JMHO

  8. #8
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    It's extremely difficult to market and sell ads on your websites. The problem is individual advertisers fail to appreciate the value of highly targeted traffic if on the low side. All they seem to appreciate is very high traffic, even if non-targeted. When I tell them 100 keyword targeted visits is usually better quality for them than say 1,000 untargeted thay act bewildered by it and often say they prefer the 1,000 vs the 100.

  9. #9
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    Originally posted by levelonewords


    But this is really operating a business not domaining.

    JMHO
    Yes, and the business model is definitely more attractive to me. That's kind of my point for this thread, that I believe "domaining" is only valuable for a few and developing is the real way to go these days.

    Of course I'm talking real development and not a generic blog or parked page. And maybe this is just me but I think the web is flooded with subpar pages and any well developed page will be more quick in generating steady traffic. That being said, almost any domain can be made valuable in my opinion.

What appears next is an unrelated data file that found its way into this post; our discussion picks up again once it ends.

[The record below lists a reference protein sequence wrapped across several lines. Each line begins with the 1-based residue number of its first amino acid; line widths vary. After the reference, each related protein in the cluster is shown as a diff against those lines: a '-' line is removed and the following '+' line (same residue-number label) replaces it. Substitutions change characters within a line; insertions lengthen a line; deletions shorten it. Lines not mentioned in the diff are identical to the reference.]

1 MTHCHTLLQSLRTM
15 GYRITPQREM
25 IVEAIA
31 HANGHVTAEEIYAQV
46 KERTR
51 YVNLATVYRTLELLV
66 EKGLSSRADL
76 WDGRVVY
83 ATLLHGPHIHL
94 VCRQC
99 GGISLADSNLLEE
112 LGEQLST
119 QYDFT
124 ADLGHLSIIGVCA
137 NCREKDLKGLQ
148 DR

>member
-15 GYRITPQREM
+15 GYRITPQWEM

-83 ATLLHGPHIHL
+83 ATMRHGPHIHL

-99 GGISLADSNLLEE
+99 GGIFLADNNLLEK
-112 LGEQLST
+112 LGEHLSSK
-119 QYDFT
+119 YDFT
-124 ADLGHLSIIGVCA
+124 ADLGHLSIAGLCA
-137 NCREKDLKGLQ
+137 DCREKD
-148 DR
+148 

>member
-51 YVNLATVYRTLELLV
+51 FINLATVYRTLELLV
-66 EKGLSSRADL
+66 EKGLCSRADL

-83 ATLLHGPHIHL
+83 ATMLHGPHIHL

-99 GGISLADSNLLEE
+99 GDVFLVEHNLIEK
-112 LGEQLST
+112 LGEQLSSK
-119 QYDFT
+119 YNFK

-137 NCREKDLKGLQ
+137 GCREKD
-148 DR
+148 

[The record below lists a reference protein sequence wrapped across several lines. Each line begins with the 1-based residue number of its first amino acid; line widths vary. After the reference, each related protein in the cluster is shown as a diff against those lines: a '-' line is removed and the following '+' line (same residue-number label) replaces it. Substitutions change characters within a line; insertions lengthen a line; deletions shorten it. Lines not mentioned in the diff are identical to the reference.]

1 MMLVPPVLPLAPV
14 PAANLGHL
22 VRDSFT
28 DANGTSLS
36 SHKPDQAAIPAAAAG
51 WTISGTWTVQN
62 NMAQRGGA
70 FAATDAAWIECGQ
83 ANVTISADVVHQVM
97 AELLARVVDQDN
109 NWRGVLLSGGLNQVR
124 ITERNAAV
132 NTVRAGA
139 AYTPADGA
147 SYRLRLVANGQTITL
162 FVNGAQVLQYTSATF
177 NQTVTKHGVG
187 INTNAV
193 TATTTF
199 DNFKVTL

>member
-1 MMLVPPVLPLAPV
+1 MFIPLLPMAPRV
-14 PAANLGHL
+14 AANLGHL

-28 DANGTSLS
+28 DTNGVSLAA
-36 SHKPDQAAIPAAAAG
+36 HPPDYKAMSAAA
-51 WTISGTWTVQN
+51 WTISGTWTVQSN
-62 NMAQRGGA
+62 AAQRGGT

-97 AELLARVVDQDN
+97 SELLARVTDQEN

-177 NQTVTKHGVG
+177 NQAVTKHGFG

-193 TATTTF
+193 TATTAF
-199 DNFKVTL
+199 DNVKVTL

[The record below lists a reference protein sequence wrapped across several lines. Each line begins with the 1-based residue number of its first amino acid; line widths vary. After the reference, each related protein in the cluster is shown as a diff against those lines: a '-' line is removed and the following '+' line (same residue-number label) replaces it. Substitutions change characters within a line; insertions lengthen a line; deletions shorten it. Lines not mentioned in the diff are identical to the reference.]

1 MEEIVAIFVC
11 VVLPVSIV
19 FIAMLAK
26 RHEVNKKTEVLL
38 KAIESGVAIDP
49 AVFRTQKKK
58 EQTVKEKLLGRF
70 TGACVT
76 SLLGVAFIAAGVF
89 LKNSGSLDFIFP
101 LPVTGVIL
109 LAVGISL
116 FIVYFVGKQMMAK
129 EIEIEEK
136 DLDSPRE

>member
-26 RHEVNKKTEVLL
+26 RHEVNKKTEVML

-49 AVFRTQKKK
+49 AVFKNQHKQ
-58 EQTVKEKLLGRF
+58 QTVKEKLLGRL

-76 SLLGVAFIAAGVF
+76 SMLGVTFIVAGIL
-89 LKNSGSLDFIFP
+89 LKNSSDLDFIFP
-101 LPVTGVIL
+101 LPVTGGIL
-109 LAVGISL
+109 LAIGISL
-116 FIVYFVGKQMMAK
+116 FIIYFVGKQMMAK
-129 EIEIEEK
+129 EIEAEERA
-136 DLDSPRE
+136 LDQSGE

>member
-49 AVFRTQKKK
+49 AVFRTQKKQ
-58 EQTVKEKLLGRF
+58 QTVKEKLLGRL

Also, I think the majority of you are talking about the big time advertisers. Of course they will only want mega-huge traffic. I think you could secure a handful of local advertisers. They may not pay a ton of money, but if you have enough sites and 2-5 small-time advertisers it can be a nice supplemental income.

  10. #10
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    Re: Re: Correct me if I'm wrong...

    [i]
    The toughest part of this model though is ad sales - even with the best site with the most traffic in a certain niche, you still have to go out and make the sales. [/B]
    I think as the advertisers options in traditional media shrink sales will become easier simply because there are less avenues to reach customers.

  11. #11
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    Originally posted by trader
    It's extremely difficult to market and sell ads on your websites. The problem is individual advertisers fail to appreciate the value of highly targeted traffic if on the low side. All they seem to appreciate is very high traffic, even if non-targeted. When I tell them 100 keyword targeted visits is usually better quality for them than say 1,000 untargeted thay act bewildered by it and often say they prefer the 1,000 vs the 100.